I live on the edge of the Manila dunes and have visited them daily for the last 35 years. I know them well. Fifteen years ago I worked for the Nature Conservancy as thefirst restorationist in the Manila dunes. Back then, dense beach grass smothered the foredunes as far as the eye could see. Starting with a 10'-by-10' plot, we began what would be a decades-long effort to uncover the native habitat trapped underneath. Over the years, thousands of students, volunteers and SWAP participants contributed their time and labor and slowly the incredibly beautiful and diverse society of natural dune-dwelling plants and animals began to emerge.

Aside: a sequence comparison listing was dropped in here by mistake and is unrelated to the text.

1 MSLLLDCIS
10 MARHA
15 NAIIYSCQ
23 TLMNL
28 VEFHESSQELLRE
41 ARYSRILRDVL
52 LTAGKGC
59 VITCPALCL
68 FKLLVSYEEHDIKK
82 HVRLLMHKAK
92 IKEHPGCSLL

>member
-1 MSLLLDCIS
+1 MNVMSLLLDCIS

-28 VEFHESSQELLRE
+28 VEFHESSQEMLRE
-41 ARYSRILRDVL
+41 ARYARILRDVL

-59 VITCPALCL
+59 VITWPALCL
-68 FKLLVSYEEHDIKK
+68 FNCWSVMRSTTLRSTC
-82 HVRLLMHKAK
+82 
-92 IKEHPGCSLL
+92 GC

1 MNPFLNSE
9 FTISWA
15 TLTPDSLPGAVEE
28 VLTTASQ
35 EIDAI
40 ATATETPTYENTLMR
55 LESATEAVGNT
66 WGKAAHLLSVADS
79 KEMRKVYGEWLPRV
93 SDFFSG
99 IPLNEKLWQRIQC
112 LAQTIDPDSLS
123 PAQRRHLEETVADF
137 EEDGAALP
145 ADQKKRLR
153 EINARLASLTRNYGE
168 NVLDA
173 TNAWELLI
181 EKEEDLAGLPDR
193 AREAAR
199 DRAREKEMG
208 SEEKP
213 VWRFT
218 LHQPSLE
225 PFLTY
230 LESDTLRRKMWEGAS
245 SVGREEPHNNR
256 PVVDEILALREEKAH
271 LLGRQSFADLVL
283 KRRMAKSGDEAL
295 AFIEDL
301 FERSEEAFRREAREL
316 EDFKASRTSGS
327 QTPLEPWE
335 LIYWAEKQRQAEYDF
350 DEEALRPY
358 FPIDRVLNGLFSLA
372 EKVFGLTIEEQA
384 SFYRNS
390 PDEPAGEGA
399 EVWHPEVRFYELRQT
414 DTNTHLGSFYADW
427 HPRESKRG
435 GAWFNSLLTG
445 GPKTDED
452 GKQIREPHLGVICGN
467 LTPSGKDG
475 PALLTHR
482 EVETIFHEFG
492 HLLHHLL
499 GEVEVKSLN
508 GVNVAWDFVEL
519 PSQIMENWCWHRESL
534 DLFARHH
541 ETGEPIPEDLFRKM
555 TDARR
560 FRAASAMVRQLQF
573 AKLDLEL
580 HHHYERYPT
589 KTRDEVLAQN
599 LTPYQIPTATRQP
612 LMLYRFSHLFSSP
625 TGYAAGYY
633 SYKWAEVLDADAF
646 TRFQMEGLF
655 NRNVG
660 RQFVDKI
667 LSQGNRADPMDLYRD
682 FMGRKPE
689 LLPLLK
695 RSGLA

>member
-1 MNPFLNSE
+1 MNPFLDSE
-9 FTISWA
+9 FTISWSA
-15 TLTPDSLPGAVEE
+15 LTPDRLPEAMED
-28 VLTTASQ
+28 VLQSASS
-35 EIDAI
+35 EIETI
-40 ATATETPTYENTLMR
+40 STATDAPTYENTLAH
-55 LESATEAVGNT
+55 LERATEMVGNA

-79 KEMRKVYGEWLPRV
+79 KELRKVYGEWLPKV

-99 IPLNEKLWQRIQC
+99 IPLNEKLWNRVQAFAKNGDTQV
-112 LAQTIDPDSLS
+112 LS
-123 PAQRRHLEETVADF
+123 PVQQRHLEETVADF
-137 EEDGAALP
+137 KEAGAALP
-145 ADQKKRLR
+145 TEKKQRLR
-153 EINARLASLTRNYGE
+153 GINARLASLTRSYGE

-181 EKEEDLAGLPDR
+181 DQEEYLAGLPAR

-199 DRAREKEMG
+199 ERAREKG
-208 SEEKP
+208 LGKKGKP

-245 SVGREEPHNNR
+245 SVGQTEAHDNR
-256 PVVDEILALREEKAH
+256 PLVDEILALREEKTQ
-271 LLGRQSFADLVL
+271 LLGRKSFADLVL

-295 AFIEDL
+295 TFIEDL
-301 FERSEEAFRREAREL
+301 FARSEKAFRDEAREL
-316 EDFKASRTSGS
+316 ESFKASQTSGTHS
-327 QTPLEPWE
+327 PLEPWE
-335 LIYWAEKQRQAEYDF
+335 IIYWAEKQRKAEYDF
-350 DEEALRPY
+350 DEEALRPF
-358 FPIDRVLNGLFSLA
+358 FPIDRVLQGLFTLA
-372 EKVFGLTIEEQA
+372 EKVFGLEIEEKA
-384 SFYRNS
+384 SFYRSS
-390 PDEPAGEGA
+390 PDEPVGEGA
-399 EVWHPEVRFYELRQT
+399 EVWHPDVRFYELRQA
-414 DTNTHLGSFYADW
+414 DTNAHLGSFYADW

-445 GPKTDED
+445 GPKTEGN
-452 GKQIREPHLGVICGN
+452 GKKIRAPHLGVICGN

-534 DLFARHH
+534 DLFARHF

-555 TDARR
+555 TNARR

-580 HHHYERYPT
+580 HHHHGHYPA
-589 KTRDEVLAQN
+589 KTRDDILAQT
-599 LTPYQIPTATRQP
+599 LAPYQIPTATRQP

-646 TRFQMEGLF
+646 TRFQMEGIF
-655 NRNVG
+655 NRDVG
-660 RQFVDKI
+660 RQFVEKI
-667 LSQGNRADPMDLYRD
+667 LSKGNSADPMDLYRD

Today one can walk the trails in these dunes and witness the seasonal shift of exuberant colors and textures stitched together in a living quilt unique to this part of the west coast. It is a county treasure that should be preserved and protected.
For someone like Uri Driscoll ("Mailbox," Nov. 13) to assert that European beach grass is somehow beneficial to our dunes is absurd and botanically ignorant. His claims that restoration is somehow harming wetlands is equally misguided. I see him as a disgruntled horseback rider who didn't like being restricted to equestrian trails when Friends of the Dunes designed their trail system a few years back. For him to disguise his selfish retaliation as concern for the natural environment is transparent and harmful. I'm tired of hearing from him. Just think of how much better the world would be if people with his passion and determination were to turn their attention to the good.
Linda Lee, Manila